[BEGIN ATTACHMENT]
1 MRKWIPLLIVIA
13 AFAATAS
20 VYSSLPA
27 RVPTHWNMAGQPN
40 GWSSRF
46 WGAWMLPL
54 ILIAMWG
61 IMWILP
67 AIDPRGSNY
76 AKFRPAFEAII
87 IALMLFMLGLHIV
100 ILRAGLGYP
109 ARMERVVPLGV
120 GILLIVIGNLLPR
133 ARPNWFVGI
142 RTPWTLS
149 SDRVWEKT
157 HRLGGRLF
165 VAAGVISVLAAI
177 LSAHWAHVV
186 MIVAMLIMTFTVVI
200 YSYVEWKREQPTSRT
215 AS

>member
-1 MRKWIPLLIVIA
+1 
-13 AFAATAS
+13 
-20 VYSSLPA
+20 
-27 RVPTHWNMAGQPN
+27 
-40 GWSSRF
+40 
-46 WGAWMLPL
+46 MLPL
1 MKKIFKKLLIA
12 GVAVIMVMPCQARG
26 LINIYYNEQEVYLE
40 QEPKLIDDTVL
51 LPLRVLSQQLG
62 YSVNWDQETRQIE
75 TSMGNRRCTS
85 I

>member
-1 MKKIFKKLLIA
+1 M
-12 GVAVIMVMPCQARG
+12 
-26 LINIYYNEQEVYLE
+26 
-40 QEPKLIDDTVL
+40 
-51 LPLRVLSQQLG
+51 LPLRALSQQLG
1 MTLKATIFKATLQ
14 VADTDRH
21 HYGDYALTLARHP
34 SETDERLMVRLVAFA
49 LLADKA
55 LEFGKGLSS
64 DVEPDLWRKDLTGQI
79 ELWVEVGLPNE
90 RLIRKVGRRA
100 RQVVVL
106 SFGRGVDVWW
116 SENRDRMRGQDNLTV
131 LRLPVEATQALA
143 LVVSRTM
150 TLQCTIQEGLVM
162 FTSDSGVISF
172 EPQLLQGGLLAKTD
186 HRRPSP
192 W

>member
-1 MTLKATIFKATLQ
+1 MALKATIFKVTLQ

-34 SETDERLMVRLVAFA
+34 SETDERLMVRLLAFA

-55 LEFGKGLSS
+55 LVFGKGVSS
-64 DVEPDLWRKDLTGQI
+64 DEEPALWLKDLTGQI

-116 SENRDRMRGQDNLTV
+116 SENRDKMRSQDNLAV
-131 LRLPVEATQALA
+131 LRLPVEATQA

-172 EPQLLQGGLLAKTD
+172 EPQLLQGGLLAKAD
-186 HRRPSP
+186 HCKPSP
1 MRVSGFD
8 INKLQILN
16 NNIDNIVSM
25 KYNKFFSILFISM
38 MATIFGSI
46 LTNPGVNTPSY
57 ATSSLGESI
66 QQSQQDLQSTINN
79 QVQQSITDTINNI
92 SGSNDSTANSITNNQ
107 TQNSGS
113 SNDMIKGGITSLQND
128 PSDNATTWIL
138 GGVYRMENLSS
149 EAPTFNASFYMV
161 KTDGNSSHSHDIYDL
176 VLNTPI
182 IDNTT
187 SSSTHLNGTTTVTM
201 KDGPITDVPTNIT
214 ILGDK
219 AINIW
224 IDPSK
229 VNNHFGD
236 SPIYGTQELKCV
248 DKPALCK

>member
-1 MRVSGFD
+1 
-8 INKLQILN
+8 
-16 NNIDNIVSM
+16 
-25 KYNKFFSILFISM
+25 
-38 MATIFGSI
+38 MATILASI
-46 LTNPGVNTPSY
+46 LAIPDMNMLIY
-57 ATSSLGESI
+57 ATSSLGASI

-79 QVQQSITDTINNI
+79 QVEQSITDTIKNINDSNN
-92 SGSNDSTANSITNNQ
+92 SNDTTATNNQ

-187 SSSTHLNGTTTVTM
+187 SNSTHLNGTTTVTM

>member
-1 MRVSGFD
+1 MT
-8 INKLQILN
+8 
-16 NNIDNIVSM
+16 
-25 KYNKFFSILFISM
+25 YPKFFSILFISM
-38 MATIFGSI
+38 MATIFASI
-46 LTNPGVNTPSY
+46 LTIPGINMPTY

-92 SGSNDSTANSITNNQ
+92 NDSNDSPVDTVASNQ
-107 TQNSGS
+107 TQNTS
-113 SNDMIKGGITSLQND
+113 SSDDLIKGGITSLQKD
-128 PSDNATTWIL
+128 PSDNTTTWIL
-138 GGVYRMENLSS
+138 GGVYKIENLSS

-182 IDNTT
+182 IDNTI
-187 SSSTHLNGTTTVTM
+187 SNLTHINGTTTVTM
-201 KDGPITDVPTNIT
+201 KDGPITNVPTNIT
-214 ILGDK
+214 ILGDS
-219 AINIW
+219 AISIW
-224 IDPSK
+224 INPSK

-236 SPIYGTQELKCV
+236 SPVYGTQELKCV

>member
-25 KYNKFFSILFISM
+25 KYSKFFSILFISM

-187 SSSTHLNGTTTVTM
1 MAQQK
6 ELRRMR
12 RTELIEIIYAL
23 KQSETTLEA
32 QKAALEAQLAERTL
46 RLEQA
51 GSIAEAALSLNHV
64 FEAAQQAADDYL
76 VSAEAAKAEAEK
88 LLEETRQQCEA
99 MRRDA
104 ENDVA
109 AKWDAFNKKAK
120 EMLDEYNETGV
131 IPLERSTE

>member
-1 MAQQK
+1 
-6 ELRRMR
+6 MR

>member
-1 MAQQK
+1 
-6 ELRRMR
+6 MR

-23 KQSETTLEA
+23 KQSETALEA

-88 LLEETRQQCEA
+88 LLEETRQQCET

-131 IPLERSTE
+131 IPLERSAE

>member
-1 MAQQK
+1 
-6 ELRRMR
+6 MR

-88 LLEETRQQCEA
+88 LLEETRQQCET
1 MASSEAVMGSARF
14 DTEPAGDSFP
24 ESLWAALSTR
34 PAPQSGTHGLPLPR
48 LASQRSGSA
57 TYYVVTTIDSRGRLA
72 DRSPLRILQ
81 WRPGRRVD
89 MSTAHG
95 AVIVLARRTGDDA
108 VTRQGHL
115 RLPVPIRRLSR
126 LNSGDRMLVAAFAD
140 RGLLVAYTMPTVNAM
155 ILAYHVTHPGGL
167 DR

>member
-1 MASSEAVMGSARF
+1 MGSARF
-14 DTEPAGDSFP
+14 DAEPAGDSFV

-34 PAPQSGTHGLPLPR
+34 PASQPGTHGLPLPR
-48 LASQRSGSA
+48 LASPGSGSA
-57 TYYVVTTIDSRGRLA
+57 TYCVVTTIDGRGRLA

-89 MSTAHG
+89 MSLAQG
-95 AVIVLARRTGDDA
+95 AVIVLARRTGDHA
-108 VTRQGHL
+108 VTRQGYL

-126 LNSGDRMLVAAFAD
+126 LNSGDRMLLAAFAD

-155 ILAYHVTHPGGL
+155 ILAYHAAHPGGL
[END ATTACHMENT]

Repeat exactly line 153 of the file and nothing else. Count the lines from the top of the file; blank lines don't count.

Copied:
+92 NDSNDSPVDTVASNQ